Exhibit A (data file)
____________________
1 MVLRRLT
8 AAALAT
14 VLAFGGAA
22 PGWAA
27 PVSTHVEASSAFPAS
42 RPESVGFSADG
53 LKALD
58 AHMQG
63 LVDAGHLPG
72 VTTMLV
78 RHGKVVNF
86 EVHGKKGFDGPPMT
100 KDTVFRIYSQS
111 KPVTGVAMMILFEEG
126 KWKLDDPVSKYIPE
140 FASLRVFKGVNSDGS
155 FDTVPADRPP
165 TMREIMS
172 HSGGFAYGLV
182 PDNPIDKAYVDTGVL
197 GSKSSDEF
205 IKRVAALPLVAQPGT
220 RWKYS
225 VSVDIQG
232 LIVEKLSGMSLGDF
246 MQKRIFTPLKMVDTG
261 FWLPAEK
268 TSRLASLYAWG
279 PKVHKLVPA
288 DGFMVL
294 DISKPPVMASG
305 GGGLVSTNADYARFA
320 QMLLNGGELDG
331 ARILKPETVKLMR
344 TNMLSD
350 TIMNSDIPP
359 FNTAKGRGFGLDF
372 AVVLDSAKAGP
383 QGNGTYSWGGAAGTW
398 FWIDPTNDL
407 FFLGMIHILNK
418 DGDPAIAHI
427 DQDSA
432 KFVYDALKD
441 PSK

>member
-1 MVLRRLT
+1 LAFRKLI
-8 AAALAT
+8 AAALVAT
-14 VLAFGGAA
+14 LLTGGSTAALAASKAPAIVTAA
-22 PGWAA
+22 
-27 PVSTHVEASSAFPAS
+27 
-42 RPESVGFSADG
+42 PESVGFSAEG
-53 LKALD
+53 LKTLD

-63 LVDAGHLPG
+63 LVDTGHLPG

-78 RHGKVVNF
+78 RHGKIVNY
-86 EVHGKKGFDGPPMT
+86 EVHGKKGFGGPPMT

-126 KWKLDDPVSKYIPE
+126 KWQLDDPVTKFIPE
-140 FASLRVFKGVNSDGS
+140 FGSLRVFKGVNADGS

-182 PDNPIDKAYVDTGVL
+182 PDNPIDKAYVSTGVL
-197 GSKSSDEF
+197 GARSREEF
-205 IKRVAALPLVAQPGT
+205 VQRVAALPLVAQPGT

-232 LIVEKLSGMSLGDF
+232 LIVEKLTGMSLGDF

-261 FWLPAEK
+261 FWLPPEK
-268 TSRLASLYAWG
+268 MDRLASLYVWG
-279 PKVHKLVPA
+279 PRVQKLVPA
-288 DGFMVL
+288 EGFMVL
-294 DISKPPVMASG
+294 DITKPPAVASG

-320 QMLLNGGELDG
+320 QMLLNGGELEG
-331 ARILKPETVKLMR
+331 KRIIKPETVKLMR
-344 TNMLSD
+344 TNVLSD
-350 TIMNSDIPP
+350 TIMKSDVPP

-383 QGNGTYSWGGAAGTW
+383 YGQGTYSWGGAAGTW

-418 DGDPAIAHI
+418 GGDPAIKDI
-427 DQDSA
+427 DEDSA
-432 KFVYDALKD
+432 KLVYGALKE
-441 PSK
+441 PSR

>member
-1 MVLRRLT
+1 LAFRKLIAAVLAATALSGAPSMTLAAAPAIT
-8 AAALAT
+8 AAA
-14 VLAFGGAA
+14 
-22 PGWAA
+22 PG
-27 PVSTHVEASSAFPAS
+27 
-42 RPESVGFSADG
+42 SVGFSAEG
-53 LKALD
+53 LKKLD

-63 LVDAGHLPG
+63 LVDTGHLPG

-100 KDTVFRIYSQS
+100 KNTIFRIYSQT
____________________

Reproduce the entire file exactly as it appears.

1 MVLRRLT
8 AAALAT
14 VLAFGGAA
22 PGWAA
27 PVSTHVEASSAFPAS
42 RPESVGFSADG
53 LKALD
58 AHMQG
63 LVDAGHLPG
72 VTTMLV
78 RHGKVVNF
86 EVHGKKGFDGPPMT
100 KDTVFRIYSQS
111 KPVTGVAMMILFEEG
126 KWKLDDPVSKYIPE
140 FASLRVFKGVNSDGS
155 FDTVPADRPP
165 TMREIMS
172 HSGGFAYGLV
182 PDNPIDKAYVDTGVL
197 GSKSSDEF
205 IKRVAALPLVAQPGT
220 RWKYS
225 VSVDIQG
232 LIVEKLSGMSLGDF
246 MQKRIFTPLKMVDTG
261 FWLPAEK
268 TSRLASLYAWG
279 PKVHKLVPA
288 DGFMVL
294 DISKPPVMASG
305 GGGLVSTNADYARFA
320 QMLLNGGELDG
331 ARILKPETVKLMR
344 TNMLSD
350 TIMNSDIPP
359 FNTAKGRGFGLDF
372 AVVLDSAKAGP
383 QGNGTYSWGGAAGTW
398 FWIDPTNDL
407 FFLGMIHILNK
418 DGDPAIAHI
427 DQDSA
432 KFVYDALKD
441 PSK

>member
-1 MVLRRLT
+1 LAFRKLI
-8 AAALAT
+8 AAALVAT
-14 VLAFGGAA
+14 LLTGGSTAALAASKAPAIVTAA
-22 PGWAA
+22 
-27 PVSTHVEASSAFPAS
+27 
-42 RPESVGFSADG
+42 PESVGFSAEG
-53 LKALD
+53 LKTLD

-63 LVDAGHLPG
+63 LVDTGHLPG

-78 RHGKVVNF
+78 RHGKIVNY
-86 EVHGKKGFDGPPMT
+86 EVHGKKGFGGPPMT

-126 KWKLDDPVSKYIPE
+126 KWQLDDPVTKFIPE
-140 FASLRVFKGVNSDGS
+140 FGSLRVFKGVNADGS

-182 PDNPIDKAYVDTGVL
+182 PDNPIDKAYVSTGVL
-197 GSKSSDEF
+197 GARSREEF
-205 IKRVAALPLVAQPGT
+205 VQRVAALPLVAQPGT

-232 LIVEKLSGMSLGDF
+232 LIVEKLTGMSLGDF

-261 FWLPAEK
+261 FWLPPEK
-268 TSRLASLYAWG
+268 MDRLASLYVWG
-279 PKVHKLVPA
+279 PRVQKLVPA
-288 DGFMVL
+288 EGFMVL
-294 DISKPPVMASG
+294 DITKPPAVASG

-320 QMLLNGGELDG
+320 QMLLNGGELEG
-331 ARILKPETVKLMR
+331 KRIIKPETVKLMR
-344 TNMLSD
+344 TNVLSD
-350 TIMNSDIPP
+350 TIMKSDVPP

-383 QGNGTYSWGGAAGTW
+383 YGQGTYSWGGAAGTW

-418 DGDPAIAHI
+418 GGDPAIKDI
-427 DQDSA
+427 DEDSA
-432 KFVYDALKD
+432 KLVYGALKE
-441 PSK
+441 PSR

>member
-1 MVLRRLT
+1 LAFRKLIAAVLAATALSGAPSMTLAAAPAIT
-8 AAALAT
+8 AAA
-14 VLAFGGAA
+14 
-22 PGWAA
+22 PG
-27 PVSTHVEASSAFPAS
+27 
-42 RPESVGFSADG
+42 SVGFSAEG
-53 LKALD
+53 LKKLD

-63 LVDAGHLPG
+63 LVDTGHLPG

-100 KDTVFRIYSQS
+100 KNTIFRIYSQT